OF THE SUN AND MOON

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YOUNGER EDDAS OF SNORRE STURLESON.

Translated from the Original Old Norse Text into English BY I.A. BLACKWELL.


OF THE SUN AND MOON.


11. "How doth All-father regulate the course of the sun and moon?" asked Gangler.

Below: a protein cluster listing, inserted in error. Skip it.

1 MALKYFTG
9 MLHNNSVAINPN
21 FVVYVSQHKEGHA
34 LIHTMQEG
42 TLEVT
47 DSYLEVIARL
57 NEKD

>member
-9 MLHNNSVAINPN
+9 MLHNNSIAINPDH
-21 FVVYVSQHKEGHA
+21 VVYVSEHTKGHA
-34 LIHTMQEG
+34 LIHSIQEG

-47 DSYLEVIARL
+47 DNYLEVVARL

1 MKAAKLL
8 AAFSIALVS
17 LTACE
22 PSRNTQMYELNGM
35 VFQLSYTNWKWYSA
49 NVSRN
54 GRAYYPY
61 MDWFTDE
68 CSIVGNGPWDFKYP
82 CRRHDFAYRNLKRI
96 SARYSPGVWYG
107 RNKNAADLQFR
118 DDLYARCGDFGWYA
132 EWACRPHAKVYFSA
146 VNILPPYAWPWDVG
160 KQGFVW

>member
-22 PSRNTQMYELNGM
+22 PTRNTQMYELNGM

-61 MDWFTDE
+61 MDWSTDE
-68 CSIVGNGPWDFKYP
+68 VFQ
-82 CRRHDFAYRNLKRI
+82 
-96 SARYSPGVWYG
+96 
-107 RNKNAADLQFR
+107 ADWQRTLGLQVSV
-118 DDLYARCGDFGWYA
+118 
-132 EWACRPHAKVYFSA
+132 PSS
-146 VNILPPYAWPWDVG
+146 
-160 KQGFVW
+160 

"There was formerly a man," replied Har, "named Mundilfari, who had two children so lovely and graceful that he called the male, Mani (moon), and the female, Sol (sun), who espoused the man named Glenur. But the gods being incensed at Mundilfari's presumption, took his children and placed them in the heavens, and let Sol drive the horses that draw the car of the sun, which the gods had made to give light to the world out of the sparks that flew from Muspellheim. These horses are called Arvak and Alsvid, and under their withers the gods placed two skins filled with air to cool and refresh them, or, according to some ancient traditions, a refrigerant substance called isarnkul. Mani was set to guide the moon in his course, and regulate his increasing and waning aspect. One day he carried off from the earth two children, named Bil and Hjuki, as they were returning from the spring called Byrgir, carrying between them the bucket called Saegr, on the pole Simul. Vidfinn was the father of these children, who always follow Mani (the moon), as we may easily observe even from the earth."